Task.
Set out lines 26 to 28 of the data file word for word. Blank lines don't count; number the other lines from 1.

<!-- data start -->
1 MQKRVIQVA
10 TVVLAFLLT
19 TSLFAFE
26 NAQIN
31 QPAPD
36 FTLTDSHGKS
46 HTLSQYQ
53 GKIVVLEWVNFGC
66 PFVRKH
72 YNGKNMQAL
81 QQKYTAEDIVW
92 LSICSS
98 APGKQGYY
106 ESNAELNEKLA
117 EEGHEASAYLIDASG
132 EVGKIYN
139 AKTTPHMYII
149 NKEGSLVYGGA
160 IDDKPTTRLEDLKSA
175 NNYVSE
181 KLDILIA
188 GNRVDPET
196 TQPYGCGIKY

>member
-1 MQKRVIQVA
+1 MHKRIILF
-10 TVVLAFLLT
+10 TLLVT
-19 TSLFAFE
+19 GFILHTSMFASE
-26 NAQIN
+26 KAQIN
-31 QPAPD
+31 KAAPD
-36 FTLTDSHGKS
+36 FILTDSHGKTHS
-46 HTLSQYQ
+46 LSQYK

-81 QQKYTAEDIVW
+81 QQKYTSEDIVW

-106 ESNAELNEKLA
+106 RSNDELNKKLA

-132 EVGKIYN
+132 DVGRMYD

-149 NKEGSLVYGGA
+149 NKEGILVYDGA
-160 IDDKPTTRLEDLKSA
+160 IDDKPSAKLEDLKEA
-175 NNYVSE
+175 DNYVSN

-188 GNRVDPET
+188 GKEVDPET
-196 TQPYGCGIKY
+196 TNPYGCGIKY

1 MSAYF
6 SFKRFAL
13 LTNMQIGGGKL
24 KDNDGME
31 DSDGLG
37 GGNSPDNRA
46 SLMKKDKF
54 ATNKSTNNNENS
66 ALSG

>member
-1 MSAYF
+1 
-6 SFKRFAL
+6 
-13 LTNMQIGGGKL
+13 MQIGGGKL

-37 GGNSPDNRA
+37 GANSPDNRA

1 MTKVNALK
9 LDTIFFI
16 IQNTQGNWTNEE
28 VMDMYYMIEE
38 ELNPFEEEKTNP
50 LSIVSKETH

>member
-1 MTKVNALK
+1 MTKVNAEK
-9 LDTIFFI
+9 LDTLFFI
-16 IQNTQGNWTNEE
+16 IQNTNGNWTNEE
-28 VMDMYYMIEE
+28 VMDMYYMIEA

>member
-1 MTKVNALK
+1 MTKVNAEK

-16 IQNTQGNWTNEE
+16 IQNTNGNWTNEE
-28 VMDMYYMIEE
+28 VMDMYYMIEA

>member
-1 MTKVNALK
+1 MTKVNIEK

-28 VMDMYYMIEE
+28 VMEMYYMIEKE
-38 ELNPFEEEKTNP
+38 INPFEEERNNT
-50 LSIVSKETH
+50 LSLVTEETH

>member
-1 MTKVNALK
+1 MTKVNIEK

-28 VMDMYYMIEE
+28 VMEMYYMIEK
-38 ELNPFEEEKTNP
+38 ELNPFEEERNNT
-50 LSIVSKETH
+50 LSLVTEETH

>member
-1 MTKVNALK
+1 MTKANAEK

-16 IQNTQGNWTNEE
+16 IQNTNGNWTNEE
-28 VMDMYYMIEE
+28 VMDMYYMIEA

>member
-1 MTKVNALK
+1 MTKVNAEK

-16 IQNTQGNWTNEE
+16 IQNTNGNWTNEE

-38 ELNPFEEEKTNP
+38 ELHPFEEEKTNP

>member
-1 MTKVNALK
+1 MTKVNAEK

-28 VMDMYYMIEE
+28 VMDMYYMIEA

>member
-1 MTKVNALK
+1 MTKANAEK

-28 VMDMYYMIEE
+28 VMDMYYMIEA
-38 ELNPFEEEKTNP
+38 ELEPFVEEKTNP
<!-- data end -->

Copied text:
+1 MHKRIILF
-10 TVVLAFLLT
+10 TLLVT